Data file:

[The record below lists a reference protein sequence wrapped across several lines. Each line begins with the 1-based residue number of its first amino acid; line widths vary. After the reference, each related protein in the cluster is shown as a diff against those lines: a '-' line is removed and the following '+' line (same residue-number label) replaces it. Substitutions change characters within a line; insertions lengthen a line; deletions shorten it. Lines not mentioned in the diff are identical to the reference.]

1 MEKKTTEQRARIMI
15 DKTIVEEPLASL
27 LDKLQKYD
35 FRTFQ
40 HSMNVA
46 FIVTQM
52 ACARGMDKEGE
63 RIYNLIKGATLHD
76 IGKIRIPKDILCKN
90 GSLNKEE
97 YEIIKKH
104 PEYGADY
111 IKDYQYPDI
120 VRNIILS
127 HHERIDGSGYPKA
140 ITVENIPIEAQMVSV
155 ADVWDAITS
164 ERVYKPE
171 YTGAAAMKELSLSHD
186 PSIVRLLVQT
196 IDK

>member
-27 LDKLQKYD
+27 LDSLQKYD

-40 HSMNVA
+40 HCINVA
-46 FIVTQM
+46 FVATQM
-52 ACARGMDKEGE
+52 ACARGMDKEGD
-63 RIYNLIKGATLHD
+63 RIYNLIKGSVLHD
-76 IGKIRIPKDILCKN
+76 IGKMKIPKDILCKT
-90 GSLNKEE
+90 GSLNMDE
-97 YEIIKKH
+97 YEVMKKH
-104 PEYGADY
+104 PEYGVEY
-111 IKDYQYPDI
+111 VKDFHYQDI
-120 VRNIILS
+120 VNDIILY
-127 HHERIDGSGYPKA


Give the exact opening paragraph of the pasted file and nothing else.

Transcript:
[The record below lists a reference protein sequence wrapped across several lines. Each line begins with the 1-based residue number of its first amino acid; line widths vary. After the reference, each related protein in the cluster is shown as a diff against those lines: a '-' line is removed and the following '+' line (same residue-number label) replaces it. Substitutions change characters within a line; insertions lengthen a line; deletions shorten it. Lines not mentioned in the diff are identical to the reference.]